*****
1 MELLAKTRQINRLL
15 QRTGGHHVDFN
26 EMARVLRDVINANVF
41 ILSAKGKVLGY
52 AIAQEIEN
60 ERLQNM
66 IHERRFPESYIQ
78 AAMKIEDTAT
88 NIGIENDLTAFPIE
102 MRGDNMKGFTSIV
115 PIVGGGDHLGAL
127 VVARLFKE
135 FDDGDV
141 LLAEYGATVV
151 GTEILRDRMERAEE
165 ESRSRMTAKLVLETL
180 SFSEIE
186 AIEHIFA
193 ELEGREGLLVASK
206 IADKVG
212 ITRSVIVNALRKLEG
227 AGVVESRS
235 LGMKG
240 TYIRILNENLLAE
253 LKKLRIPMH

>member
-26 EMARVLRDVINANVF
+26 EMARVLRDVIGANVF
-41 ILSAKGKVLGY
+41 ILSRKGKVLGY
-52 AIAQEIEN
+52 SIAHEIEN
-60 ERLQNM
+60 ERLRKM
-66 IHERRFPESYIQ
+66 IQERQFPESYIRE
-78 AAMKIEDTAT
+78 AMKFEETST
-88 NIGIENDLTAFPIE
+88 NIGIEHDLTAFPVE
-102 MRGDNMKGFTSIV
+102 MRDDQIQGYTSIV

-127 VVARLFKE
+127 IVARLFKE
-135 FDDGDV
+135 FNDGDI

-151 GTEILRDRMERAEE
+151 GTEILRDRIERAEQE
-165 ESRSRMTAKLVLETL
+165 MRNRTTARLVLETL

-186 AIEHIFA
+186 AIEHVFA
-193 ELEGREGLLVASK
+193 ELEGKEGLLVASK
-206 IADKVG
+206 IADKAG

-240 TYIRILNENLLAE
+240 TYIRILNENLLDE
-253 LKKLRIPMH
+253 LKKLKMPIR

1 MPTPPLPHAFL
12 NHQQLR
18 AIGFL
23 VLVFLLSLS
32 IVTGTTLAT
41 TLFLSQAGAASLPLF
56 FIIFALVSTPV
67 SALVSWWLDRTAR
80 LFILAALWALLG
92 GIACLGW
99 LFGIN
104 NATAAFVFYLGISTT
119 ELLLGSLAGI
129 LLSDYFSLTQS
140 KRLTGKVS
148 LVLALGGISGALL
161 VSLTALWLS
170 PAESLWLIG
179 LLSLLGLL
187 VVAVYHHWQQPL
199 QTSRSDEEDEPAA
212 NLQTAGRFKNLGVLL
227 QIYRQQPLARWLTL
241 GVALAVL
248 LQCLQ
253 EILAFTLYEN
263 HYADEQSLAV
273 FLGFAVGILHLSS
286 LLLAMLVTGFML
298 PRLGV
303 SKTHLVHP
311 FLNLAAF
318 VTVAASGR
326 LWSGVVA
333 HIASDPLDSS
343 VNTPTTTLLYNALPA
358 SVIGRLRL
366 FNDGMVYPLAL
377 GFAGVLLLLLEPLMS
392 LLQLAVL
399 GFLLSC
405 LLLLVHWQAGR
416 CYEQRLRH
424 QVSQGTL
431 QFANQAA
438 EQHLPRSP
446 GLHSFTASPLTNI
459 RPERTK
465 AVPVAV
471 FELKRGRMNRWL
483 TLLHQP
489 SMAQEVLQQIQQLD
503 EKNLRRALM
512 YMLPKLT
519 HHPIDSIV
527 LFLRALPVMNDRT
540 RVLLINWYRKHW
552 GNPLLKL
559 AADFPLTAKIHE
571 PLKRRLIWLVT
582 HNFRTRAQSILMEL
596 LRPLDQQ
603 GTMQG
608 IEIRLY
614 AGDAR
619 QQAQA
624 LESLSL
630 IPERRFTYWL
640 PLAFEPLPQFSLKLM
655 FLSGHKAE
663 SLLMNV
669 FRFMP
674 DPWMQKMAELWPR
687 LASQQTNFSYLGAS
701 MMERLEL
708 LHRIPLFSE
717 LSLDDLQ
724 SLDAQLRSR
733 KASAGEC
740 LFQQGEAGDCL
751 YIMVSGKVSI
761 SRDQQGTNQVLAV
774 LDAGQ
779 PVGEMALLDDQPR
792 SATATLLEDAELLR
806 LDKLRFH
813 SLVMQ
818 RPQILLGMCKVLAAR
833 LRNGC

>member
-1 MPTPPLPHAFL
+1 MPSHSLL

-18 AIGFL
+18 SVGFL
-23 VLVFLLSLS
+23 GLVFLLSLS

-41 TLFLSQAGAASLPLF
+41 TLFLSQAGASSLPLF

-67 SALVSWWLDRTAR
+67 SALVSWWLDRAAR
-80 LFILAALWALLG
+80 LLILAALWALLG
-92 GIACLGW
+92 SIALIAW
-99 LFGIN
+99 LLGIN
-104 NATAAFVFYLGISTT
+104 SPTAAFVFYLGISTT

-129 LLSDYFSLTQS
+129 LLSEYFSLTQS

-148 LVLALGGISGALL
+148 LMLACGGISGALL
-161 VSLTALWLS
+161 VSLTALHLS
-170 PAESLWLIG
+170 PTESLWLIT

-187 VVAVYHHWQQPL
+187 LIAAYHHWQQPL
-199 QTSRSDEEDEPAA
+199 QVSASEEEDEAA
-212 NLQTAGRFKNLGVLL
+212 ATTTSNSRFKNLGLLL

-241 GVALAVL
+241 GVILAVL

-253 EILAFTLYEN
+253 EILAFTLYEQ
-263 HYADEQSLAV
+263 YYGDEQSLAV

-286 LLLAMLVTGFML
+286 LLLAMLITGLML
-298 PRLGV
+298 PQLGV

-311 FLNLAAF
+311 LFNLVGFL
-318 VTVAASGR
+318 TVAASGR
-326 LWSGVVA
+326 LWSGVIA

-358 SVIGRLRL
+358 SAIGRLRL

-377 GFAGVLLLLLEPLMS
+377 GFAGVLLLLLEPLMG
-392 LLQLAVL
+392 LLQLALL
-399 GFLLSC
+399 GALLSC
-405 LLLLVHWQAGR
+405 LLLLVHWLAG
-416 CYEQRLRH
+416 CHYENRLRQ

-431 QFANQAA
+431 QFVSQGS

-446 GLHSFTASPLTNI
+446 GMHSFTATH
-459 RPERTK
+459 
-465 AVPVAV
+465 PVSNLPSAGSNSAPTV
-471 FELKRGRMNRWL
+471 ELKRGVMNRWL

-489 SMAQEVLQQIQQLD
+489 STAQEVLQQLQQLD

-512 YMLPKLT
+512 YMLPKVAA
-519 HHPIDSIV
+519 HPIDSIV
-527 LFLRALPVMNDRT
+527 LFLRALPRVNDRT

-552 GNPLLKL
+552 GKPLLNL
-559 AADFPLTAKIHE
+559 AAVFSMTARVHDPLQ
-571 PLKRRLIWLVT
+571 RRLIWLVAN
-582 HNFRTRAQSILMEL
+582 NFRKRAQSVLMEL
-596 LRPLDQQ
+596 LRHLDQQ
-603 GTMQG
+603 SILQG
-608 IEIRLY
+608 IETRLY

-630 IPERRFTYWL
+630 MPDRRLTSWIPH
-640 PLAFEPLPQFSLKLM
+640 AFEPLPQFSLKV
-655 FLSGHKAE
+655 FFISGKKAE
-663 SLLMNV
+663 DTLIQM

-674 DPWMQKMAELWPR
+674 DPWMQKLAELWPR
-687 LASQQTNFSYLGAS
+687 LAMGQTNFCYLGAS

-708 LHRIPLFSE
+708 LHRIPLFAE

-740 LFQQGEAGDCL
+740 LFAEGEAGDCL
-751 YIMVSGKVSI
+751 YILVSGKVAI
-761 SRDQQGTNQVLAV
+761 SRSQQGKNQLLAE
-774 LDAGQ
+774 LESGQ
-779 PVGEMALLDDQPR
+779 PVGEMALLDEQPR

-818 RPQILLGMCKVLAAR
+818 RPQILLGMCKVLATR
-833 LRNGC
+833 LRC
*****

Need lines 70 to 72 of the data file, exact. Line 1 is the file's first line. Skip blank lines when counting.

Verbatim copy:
92 GIACLGW
99 LFGIN
104 NATAAFVFYLGISTT